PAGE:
That this potential dilemma comes against Fulham is a double-edged sword. Changes in selection -- or, in modern football's lexicon, experimentation -- would be welcomed against the struggling West London side, though respect must still be shown Martin Jol's abundance of attacking options. Adel Taraabt, Bryan Ruiz, Pajtim Kasami, Darren Bent and Dimitar Berbatov may not be the most industrious quintet, but any three of them, in any combination, are worthy of troubling a defence without a clean sheet since September 1.

But, that said, Liverpool should be good enough to beat Fulham at Anfield, even allowing for Rodgers to express displeasure last week through his team selection.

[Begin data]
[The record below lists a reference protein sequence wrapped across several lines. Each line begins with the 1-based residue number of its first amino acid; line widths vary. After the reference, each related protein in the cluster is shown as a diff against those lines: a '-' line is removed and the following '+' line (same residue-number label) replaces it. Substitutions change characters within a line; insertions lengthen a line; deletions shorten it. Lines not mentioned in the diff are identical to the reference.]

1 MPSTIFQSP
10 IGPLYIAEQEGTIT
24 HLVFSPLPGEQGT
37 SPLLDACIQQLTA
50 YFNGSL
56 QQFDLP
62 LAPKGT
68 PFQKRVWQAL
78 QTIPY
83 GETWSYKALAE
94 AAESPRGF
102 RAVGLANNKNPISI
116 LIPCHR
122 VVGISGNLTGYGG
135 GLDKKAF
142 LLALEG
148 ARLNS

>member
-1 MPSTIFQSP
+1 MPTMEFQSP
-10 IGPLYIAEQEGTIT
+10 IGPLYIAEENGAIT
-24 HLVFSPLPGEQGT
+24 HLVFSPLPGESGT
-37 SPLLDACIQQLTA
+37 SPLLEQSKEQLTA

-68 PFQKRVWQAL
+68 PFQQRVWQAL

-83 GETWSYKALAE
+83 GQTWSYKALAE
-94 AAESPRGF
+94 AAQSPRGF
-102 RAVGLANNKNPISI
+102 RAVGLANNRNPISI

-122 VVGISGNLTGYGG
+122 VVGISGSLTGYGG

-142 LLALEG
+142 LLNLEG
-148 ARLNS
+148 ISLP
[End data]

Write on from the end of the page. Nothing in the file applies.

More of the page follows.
If Liverpool are to remain in the 3-4-1-2 formation, then Allen could replace Lucas as the pivot in midfield, losing some of the defensive solidity the Brazilian brings but improving mobility and ability to play on the front foot. Coutinho, shoulder now superglued back to body, or maybe even Luis Alberto, could combine with Luis Suarez and Daniel Sturridge; Glen Johnson, if recovered, could move to left wing-back with Kolo Toure or Martin Skrtel shifting to right wing-back. Or, most daringly of all, maybe the 3-4-1-2 could be changed with the 4-3-3 of the first five league games returning.

No doubt such thoughts have enveloped Rodgers since last Saturday. If they haven't, then they should have.